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How Do I Get Hired In This Economy?

How Do I Get Hired In This Economy?

Sgt Betsy Brantner Smith

It seems like all we hear in the media is economic doom and gloom. Granted, unemployment is high, layoffs are common, and it’s easy to get discouraged. But it really is possible to get hired, even in this economy.

The Reality of a Lousy Economy

A bad economy tends to mean a higher crime rate; more crime means more cops. It’s one of those paradoxical benefits law enforcement experiences when times are tough. Do your research, find out which areas need cops and if they are hiring. Some departments are offering early retirement to veteran officers so that they can hire lower-paid rookie cops to patrol their streets and staff their jails. Many depressed areas will be receiving stimulus money to hire police officers so find out where and get your application in!

Part Time Policing

Many agencies offer part time positions for cops and correctional officers. It’s less expensive for the organization (part-timers generally do not receive a benefits package and may have to purchase some of their own uniforms and equipment) but it can be the beginning of a great career for you. Part time policing is a great way to gain experience, make some money, and potentially be first in line when a full time position becomes available. Some departments also utilize unpaid, auxiliary police officers, but they often provide training and equipment, and they certainly provide valuable experience and networking with full-time officers who may later become your co-workers.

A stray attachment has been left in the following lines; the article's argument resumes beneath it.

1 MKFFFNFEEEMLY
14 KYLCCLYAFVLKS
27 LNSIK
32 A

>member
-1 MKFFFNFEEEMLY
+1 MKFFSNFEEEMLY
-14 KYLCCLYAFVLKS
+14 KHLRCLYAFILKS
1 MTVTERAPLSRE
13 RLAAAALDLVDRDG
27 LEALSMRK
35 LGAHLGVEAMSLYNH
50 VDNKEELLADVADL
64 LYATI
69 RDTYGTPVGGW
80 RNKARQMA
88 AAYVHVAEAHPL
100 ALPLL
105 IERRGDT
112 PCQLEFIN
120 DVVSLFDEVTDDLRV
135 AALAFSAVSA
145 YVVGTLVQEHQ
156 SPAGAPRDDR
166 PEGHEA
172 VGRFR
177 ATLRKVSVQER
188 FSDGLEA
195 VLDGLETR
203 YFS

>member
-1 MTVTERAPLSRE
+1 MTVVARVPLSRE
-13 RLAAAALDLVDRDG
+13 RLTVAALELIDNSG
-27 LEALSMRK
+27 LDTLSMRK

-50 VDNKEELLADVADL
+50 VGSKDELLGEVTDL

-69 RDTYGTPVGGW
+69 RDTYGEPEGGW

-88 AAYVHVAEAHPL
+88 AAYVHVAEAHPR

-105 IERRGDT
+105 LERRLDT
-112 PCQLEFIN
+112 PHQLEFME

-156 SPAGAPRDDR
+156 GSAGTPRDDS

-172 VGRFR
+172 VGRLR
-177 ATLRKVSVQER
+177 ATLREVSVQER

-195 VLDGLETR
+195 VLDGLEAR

Consider Civilian Work

Sometimes it is necessary to take a less than ideal job just to get your foot in the door. If your dream department isn’t hiring patrol officers, see if they are hiring dispatchers, records clerks, community service officers, and other civilian positions. I have a friend who began her police career as a dispatcher and just retired as a deputy chief. Several of my own co-workers spent time on our department as civilian community service officers before becoming police officers. Even federal law enforcement offers a variety of civilian positions where you can gain experience, learn policy and procedures and network; you can learn to work effectively within the bureaucratic confines of a government agency. When the time comes to put on a gun and a badge, you will be miles ahead of your fellow recruits.

The Private Security Option

Many cops began their law enforcement career in the private sector. If there are no sworn positions available, consider taking a private security job. You’ll learn many of the same tactics, you’ll develop awareness, you’ll learn how to deal with a variety of people, and you’ll probably have the opportunity to work closely with the local cops, providing a great networking opportunity for the future.

Military and Private Contractors